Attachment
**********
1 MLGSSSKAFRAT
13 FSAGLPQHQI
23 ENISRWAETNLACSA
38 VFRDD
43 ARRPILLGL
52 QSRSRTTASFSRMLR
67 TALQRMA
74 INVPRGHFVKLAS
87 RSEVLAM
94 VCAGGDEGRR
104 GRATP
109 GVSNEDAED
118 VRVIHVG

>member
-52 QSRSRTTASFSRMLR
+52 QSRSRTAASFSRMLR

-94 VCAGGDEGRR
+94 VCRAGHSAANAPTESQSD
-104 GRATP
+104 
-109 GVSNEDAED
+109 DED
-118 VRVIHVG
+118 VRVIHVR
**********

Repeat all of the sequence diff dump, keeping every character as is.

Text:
1 MLGSSSKAFRAT
13 FSAGLPQHQI
23 ENISRWAETNLACSA
38 VFRDD
43 ARRPILLGL
52 QSRSRTTASFSRMLR
67 TALQRMA
74 INVPRGHFVKLAS
87 RSEVLAM
94 VCAGGDEGRR
104 GRATP
109 GVSNEDAED
118 VRVIHVG

>member
-52 QSRSRTTASFSRMLR
+52 QSRSRTAASFSRMLR

-94 VCAGGDEGRR
+94 VCRAGHSAANAPTESQSD
-104 GRATP
+104 
-109 GVSNEDAED
+109 DED
-118 VRVIHVG
+118 VRVIHVR